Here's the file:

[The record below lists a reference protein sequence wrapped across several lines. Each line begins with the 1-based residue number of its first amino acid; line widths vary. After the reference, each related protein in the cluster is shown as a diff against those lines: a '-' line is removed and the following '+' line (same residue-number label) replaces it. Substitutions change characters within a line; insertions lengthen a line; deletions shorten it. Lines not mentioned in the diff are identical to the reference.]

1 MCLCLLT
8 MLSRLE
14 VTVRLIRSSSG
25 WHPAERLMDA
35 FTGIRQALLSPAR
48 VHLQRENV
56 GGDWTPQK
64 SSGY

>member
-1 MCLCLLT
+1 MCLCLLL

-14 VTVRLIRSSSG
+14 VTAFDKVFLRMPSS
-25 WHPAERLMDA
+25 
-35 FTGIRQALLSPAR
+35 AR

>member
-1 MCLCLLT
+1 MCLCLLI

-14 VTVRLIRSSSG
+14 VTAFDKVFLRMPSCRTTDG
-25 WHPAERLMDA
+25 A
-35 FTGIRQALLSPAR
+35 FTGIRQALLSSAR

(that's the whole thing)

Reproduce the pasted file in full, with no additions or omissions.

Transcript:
[The record below lists a reference protein sequence wrapped across several lines. Each line begins with the 1-based residue number of its first amino acid; line widths vary. After the reference, each related protein in the cluster is shown as a diff against those lines: a '-' line is removed and the following '+' line (same residue-number label) replaces it. Substitutions change characters within a line; insertions lengthen a line; deletions shorten it. Lines not mentioned in the diff are identical to the reference.]

1 MCLCLLT
8 MLSRLE
14 VTVRLIRSSSG
25 WHPAERLMDA
35 FTGIRQALLSPAR
48 VHLQRENV
56 GGDWTPQK
64 SSGY

>member
-1 MCLCLLT
+1 MCLCLLL

-14 VTVRLIRSSSG
+14 VTAFDKVFLRMPSS
-25 WHPAERLMDA
+25 
-35 FTGIRQALLSPAR
+35 AR

>member
-1 MCLCLLT
+1 MCLCLLI

-14 VTVRLIRSSSG
+14 VTAFDKVFLRMPSCRTTDG
-25 WHPAERLMDA
+25 A
-35 FTGIRQALLSPAR
+35 FTGIRQALLSSAR